When the rainy season comes, it comes with a lot of bacterial and viral infections. Especially comes with a lot of mosquitoes that brings dangerous disease. Mosquitoes are even famous to pass dengue, malaria, and zika virus-like dangerous diseases. Terminating mosquitoes becomes a necessity when they spread the deadly disease. But the question arises, “Do all mosquitoes spread deadly diseases?”
Despite being a well-known disease, there are many myths and misconceptions surrounding dengue fever that can lead to confusion and misinformation. In this blog post, we will debunk some of the most common dengue fever myths.
MYTH 1: DENGUE MOSQUITOES ONLY BREED IN DIRTY AREAS
This is a common misconception. Aedes mosquitos can lay eggs in puddles of water that are just the size of a 20-cent coin. When it comes to dengue in Singapore, common breeding spots within a household tend to be clear stagnant water in flower vases or pots, roof gutters, and bamboo pole holders. They may even lay eggs in pockets of water trapped within hardened soil.
More than ensuring your house is clean, you should regularly check for any areas with stagnant water to prevent mosquitoes from breeding at home. The National Environment Agency (NEA) has come up with this handy acronym: BLOCK, to prevent dengue fever in your house.
MYTH 2: YOU CAN ONLY GET DENGUE ONCE
This is not true. There are four different strains of the dengue virus, and being infected with one strain does not provide immunity against the others. In fact, getting infected with a different strain can increase the risk of developing severe dengue fever. Additionally, persons who are infected a second time may experience worse symptoms compared to their first infection.
MYTH 3: DENGUE FEVER CAN BE CURED WITH ANTIBIOTICS
This is a misconception. Antibiotics are only effective against bacterial infections, not viral infections like dengue fever. There is no specific cure for dengue fever, but early diagnosis and treatment can help alleviate the symptoms and prevent complications.
MYTH 4: DENGUE FEVER IS CONTAGIOUS
This is not true. Dengue is not transmissible from person to person. It can only be spread by the infected female Aedes mosquito when a person gets bitten by it. The symptoms will normally emerge four to seven days after being bitten.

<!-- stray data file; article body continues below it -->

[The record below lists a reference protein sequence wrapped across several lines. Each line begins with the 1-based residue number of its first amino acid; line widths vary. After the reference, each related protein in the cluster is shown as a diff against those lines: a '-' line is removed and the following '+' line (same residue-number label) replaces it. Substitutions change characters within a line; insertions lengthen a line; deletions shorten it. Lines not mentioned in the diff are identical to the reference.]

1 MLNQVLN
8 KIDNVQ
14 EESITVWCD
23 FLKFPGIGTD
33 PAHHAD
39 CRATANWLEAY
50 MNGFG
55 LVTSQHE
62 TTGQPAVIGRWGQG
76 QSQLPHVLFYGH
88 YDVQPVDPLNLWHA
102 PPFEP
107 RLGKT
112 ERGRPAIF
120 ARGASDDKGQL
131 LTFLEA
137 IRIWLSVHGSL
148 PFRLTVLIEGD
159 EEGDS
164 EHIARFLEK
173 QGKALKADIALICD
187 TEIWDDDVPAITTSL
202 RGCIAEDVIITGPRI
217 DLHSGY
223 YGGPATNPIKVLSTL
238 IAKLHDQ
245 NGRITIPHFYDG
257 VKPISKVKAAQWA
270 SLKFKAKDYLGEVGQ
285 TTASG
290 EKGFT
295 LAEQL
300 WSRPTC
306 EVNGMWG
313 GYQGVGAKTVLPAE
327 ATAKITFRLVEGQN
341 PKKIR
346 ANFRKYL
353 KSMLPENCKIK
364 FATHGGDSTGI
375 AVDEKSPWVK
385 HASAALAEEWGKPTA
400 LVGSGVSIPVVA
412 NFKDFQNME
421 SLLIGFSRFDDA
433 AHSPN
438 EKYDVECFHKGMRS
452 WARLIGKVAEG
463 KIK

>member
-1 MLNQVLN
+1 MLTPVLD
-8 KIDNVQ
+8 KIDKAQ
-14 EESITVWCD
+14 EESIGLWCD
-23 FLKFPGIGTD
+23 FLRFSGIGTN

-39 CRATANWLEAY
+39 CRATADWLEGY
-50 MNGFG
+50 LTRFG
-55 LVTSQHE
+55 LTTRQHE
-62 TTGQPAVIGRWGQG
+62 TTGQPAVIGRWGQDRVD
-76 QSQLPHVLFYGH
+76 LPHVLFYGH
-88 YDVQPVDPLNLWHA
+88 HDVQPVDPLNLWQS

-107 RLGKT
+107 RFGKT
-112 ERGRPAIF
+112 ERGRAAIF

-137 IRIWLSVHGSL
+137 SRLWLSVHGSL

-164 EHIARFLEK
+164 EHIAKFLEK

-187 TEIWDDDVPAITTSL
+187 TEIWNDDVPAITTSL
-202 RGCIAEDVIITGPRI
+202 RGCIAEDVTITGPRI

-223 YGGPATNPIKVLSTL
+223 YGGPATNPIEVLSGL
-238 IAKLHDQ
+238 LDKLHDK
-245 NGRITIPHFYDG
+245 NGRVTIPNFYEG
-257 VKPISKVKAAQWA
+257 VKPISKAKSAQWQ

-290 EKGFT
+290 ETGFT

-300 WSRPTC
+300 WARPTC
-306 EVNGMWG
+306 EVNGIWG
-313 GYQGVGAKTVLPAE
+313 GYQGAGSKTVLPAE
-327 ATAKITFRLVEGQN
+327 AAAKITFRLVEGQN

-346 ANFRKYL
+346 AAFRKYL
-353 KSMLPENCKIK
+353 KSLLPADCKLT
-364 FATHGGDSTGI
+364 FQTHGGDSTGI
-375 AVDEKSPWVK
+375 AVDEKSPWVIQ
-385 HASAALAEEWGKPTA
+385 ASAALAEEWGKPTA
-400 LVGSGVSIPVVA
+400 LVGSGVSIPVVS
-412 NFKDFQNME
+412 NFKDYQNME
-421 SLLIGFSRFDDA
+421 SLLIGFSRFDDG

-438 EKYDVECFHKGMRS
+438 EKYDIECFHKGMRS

However, Aedes mosquitos generally would not travel far from their breeding area – typically up to 400 meters. As such, if your family member has been bitten by an infected female Aedes mosquito at home, it’s likely that you’re at risk of dengue fever as well. Make sure to do a sweep of your home to minimise potential breeding spots for dengue mosquitoes to prevent dengue at home.
MYTH 5: DENGUE FEVER CAN BE TREATED WITH PAPAYA LEAF JUICE, TRADITIONAL MEDICINE, OR NATURAL REMEDIES
There is no scientific evidence to support the use of papaya left juice, traditional medicine or natural remedies for the treatment of dengue fever. In fact, some of these remedies can be harmful and may even worsen the symptoms. If you suspect you or your loved ones are suffering from dengue fever or any mosquito-borne diseases, reach out to doctors as soon as possible.
A common old wives’ tale about dengue in Singapore is the medicinal properties of papaya leaf juice for treating dengue. Although it has been observed that papaya leaf juice can help to boost platelet count. It cannot help to treat dengue disease.
There is actually no specific medication or treatment for dengue. Hydration is one of the keys to recovering well from dengue fever.
MYTH 6: All MOSQUITOES CARRY THE DENGUE VIRUS
Not all mosquitoes carry the dengue virus. Only the Aedes mosquito, particularly the Aedes aegypti and Aedes albopictus species, are known to transmit the virus.
MYTH 7: DENGUE FEVER IS NOT A SERIOUS ILLNESS
Dengue fever can be fatal if it is not treated properly. Once infected, common symptoms of dengue include high fever; headache; muscle and joint aches. Typically, the fever will last for three to five days.
Symptoms of severe dengue will start 24 – 48 hours after your initial fever has subsided. Watch out for these warning signs, which may indicate that your dengue fever is worsening:
Bleeding from nose, gums; in vomit or stool
Severe dengue may lead to dengue haemorrhagic fever and dengue shock syndrome, which can cause death if not treated. Should you or your loved ones display any signs of severe dengue, go to a hospital immediately for medical attention.
In conclusion, it is important to separate fact from fiction when it comes to dengue fever. Understanding the true nature of the disease and how it is transmitted can help prevent its spread and ensure that proper medical attention is sought in case of infection. To avoid the risk of dengue fever, it is important to take preventive measures, such as wearing protective clothing, using mosquito repellent, and removing standing water around your home. Using a DEET-free mosquito repellent, such as jMedGuard Mozzi Mozzi Mosquito Insect Repellent Sanitiser Lotion, is a safe and effective way to protect yourself and your family from mosquito bites, regardless of age.
jMedGuard; Protecting You Always!